Disinfectant wipes are now declared safe to use on phone screens, but there are still hazardous chemicals you need to avoid when cleaning your phone.
The novel coronavirus that causes the respiratory disease known as COVID-19 may be able to survive on some surfaces for up to nine days, studies have found, and that may include your beloved phone.
This is the device you handle constantly and often press to the side of your face, specifically your ear, nose and mouth, which means that any bacteria, virus or other germs that make its way onto your phone or case could easily transfer to your skin. Washing your hands the right way can help keep you and your loved ones from passing the virus, but what about cleaning your phone? The good news is, disinfecting your smartphone has officially become easier. Following inquiries from its clients, Apple declared that you can safely clean your iPhone with disinfectant wipes like Clorox sheets.
There are still cleaning agents and techniques to avoid, however. While you might initially see good results, these harsher methods can eventually damage the screen (or possibly the internal components) that you’re working so hard to protect. In the past, instructions stated we must not use disinfectant wipes on our phone screens. Samsung is yet to comment on whether it’s safe to use disinfectant wipes on its phones.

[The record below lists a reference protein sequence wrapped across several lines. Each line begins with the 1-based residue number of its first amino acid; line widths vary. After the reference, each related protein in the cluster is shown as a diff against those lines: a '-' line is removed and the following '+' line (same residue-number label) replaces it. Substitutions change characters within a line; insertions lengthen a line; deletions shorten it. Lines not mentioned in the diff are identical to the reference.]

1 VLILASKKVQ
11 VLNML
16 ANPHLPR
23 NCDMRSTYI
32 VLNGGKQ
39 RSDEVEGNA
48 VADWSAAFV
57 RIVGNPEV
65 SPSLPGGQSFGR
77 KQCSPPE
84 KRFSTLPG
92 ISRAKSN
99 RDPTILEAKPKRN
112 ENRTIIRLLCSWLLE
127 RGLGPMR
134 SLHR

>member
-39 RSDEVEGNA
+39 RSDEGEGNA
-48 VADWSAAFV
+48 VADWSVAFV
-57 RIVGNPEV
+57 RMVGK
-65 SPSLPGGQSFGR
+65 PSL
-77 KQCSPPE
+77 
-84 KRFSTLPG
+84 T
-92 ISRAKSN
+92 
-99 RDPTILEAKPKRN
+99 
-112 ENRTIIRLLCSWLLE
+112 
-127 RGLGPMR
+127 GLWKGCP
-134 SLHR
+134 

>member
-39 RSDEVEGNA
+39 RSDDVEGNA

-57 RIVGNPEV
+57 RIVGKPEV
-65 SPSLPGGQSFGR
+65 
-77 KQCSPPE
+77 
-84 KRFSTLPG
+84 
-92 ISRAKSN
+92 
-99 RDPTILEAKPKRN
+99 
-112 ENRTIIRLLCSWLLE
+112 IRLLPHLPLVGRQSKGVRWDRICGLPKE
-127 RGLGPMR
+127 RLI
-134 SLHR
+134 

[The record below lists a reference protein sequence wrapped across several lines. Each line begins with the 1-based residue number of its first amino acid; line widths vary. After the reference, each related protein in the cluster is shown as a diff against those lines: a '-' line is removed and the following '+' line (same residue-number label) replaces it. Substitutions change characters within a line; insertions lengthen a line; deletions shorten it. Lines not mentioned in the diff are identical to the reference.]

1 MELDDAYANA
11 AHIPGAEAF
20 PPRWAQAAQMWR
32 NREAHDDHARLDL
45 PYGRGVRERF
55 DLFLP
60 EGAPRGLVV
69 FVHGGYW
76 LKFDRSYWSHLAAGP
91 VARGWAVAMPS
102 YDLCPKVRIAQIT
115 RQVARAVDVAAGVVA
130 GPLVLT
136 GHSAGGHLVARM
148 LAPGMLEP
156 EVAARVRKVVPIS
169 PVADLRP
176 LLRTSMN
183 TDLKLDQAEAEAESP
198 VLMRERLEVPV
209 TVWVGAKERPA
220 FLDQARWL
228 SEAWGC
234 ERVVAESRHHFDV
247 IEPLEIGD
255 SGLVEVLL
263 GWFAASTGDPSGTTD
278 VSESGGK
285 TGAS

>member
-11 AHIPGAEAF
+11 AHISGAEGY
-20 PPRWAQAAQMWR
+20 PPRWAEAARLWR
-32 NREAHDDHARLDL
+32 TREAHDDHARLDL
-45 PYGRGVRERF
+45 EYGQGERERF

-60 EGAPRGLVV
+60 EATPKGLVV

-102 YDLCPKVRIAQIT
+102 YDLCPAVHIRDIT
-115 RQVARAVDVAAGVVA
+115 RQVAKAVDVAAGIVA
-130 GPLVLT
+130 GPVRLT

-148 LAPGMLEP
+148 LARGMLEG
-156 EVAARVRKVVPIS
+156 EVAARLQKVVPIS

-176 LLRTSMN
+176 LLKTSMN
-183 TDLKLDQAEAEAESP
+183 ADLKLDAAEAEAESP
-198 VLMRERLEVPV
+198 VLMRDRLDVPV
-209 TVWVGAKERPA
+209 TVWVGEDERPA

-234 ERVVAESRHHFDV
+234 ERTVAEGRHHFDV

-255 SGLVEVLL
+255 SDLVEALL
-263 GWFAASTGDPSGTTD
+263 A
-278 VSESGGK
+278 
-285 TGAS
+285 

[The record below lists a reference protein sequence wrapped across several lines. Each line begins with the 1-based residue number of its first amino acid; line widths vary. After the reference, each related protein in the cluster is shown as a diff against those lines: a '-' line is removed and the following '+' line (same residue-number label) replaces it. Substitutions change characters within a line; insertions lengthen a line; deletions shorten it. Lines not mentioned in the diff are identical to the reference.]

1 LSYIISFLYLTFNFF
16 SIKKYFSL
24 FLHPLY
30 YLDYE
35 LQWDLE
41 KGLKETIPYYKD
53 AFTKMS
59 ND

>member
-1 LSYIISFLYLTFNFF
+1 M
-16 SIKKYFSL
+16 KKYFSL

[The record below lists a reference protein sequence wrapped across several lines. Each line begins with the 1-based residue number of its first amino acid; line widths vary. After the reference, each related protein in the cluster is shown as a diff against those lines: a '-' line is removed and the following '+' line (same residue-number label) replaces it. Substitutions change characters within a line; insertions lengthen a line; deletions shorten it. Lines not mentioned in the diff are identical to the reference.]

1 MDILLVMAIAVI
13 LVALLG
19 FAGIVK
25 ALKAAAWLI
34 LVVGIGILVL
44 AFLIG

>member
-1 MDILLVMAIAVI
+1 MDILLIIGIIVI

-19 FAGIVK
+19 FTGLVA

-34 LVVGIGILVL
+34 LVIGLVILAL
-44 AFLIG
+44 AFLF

Here we will discuss which products to avoid, and the best ways to disinfect your phone and clean off fingerprint smudges, sand and lint from the ports and tenacious makeup off the screen (hint: never with makeup remover). You will also find out how to care for water-resistant phones. Below, nine practical tips you can use to help limit your exposure to Covid19.
Disinfect with Wipes, Never Pure Alcohol
If you touch your phone after touching a public door handle or grocery cart, your instinct might be to immediately think to clean it with rubbing alcohol. Don’t. It can strip the oleophobic and hydrophobic coatings that keep oil and water from damaging your display and other ports. Some websites suggest creating a mix of alcohol and water by yourself, but it’s crucial to get the concentration right. Get it wrong and you could damage your phone. The safest bet is to use disinfectant wipes that contain 70% isopropyl alcohol.
AT&T’s recently revised cleaning guidelines suggest that you “spray a nonabrasive or alcohol-based (70% isopropyl) disinfectant directly on a soft lint-free cloth and wipe down your device while it is powered down and unplugged.” An earlier version of the company’s post suggested using paper towels, which have since been ruled out for being far too abrasive. AT&T has since changed its post to reflect the soft cloth. Another option for day-to-day cleaning is investing in a UV light such as PhoneSoap. This UV light company claims it kills 99.99% of germs, banishing bacteria. As far as we know, it hasn’t been tested in relation to the Covid19 strain of coronavirus.
How to Clean Fingerprint Smudges from Your Screen
Fingerprint smudges are hard to prevent because your skin constantly produces oils. Every time you pick up your phone, it’s bound to get fingerprints all over it. The safest and most effective way to clean your screen is with microfiber cloth. If the screen is in desperate need of cleaning, use distilled water to dampen the microfiber cloth and then wipe down your screen. Avoid squirting water directly on the screen. This method can be used on the back and sides of your phone, too. You can also try a microfiber screen cleaner sticker, which you stick to the back of your phone and can pop off when you need to give it a wipe-down.